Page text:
Notification, not examination: the next step
Now that it has decided to scrap the examination of trade marks on relative grounds (see the IPKat's earlier post here), the UK Patent Office wants to hear from businesses about the legal regime that will bring this about. Under the new regime, the Patent Office is moving to a notification system under which both the trade mark applicant and the owner of any earlier possibly conflicting marks will be told of each other's existence. The consultation document can be accessed here and you have till 12 March 2007 to make your comments.
Right: Small and Medium-Sized Enterprises (SMEs), as viewed by the UK government
The IPKat says, it's nice of the Patent Office to seek the view of businesses - which is all very politically correct in terms of being nice to small furry SMEs and all that. But it's really the opinion of their specialist legal representatives that's going to count, since it is they who will be manipulating the system on behalf of the small furry SMEs that everyone wants to be nice to.
Left: Small/Medium-Sized Enterprise as viewed by another SME that's competing with it
Merpel agrees and adds, "I can't wait to see what happens when the first action is brought against the Patent Office for failing to notify an earlier mark which it didn't consider relevant but which a competitor (or a court that agrees with him) did".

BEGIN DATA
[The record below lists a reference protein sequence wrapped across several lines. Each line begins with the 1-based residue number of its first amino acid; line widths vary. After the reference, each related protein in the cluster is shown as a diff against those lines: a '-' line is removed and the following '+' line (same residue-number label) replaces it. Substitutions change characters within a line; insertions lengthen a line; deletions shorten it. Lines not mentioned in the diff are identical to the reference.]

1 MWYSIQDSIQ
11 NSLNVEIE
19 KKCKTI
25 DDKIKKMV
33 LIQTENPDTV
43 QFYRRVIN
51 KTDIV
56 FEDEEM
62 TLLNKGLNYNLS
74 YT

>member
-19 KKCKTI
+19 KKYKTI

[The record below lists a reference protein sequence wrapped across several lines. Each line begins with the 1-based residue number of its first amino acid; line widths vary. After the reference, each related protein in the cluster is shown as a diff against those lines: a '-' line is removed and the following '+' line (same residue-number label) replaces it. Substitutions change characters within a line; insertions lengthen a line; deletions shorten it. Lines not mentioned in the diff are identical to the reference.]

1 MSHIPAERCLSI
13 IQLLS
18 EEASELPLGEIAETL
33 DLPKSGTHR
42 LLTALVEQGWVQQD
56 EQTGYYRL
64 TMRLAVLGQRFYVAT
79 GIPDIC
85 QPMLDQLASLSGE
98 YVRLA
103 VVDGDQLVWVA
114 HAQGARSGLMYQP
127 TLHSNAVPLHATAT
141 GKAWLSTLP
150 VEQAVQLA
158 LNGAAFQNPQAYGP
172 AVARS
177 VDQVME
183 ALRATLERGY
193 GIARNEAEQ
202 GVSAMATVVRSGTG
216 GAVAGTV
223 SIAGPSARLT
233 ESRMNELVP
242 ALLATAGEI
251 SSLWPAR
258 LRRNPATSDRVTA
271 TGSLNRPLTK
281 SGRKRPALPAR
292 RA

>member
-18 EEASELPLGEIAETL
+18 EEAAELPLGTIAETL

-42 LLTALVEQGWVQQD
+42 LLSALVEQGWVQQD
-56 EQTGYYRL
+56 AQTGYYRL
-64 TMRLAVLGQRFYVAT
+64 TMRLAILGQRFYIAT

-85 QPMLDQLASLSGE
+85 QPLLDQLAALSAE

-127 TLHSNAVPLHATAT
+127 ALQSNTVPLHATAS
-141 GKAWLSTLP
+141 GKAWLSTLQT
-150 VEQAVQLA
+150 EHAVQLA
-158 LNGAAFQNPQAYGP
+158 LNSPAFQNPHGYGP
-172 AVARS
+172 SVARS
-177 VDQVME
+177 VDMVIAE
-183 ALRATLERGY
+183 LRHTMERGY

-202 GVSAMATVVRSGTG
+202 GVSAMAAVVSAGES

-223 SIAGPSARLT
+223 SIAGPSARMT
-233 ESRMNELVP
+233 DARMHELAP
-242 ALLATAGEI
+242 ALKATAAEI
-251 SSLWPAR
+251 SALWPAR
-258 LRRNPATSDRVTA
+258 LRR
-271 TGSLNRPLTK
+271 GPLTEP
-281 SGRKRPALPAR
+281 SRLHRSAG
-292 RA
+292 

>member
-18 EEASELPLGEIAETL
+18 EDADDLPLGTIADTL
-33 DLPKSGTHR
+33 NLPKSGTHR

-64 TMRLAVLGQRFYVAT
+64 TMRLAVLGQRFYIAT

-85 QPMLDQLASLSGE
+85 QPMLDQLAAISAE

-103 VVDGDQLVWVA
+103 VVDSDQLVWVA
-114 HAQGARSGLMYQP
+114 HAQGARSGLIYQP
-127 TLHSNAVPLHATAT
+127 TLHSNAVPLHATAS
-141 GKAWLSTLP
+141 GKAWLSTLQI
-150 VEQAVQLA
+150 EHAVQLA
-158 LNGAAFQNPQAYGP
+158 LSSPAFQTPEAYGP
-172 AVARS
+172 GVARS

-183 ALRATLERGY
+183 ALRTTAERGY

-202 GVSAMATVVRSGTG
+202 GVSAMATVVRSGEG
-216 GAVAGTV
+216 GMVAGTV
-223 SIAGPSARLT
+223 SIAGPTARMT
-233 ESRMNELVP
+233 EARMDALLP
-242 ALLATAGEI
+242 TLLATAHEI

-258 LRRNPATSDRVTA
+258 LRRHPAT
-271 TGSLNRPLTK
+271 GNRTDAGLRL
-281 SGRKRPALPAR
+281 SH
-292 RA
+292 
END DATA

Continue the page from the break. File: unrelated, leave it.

The IPKat's friend Laurence Kaye (Laurence Kaye, Solicitors) informs him of a position available for the right Paralegal or Legal Assistant. It's a golden opportunity to work - for pay at the market rate - for one of UK’s leading lawyers in the media/online/e-commerce field (check out the firm's website for legal focus, clients, ethos etc). The firm is based in leafy Radlett, Herts, with opportunities for remote and home-based work.
Above, right: payment on the usual scale ...; below, left: Radlett's busy commercial hub
The principal duties are (i) legal research, (ii) contract drafting and reviewing, (iii) research and writing of the firm's newsletter and (iv) attending and preparing notes of meetings. To do this you need (i) excellent written and oral skills, (ii) knowledge of IP law, (iii) IT skills (Word, Powerpoint and, ideally, Excel) plus internet literacy and (iv) attention to detail.
If you're interested, email Laurie with your CV and a covering letter of application to explain your interest in the role and what you would like to gain from it. Deadline: 26 January 2007.
Wednesday, 20 December 2006
Posted by Jeremy at 11:05:00